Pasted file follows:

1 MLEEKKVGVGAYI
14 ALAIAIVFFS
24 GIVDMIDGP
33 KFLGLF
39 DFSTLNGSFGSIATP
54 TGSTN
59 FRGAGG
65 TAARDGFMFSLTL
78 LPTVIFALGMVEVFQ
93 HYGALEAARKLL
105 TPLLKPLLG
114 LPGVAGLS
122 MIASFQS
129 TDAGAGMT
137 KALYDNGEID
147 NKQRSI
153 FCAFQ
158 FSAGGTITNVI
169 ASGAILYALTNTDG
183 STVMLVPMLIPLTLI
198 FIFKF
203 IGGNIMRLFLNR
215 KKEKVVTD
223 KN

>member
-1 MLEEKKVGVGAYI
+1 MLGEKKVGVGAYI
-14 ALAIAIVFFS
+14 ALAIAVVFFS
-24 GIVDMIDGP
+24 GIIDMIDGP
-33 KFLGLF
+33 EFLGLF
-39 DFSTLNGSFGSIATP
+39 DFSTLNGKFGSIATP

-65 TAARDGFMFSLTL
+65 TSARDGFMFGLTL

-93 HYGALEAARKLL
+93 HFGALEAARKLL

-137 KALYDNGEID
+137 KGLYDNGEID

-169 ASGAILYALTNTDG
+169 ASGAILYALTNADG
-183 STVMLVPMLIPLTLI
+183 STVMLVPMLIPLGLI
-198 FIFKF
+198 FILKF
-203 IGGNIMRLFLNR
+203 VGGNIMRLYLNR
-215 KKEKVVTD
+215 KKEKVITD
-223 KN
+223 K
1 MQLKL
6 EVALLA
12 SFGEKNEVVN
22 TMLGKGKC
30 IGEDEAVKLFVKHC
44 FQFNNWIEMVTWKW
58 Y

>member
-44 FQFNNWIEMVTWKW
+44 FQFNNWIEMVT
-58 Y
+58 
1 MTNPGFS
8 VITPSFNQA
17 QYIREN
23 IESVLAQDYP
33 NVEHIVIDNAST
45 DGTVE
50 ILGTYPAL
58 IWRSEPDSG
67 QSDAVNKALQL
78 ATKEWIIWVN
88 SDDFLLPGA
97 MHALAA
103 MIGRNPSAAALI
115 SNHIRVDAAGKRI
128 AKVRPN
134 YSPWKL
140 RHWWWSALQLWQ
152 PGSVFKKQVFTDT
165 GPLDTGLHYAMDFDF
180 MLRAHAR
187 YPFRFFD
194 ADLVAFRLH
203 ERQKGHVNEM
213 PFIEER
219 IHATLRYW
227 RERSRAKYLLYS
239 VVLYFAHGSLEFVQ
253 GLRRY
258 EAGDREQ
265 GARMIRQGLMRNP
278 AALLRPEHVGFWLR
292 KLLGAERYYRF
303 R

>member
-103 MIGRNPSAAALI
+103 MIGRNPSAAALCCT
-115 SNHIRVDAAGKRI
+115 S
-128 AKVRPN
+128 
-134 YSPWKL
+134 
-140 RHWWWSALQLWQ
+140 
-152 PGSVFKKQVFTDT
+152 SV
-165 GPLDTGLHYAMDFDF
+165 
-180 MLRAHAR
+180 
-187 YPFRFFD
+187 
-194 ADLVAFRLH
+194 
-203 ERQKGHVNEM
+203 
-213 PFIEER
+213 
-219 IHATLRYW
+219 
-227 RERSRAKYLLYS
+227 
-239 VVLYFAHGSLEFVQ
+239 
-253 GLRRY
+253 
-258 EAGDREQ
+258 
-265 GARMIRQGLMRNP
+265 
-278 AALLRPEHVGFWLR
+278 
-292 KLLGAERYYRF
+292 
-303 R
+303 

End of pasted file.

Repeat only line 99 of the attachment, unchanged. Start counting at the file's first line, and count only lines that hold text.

>member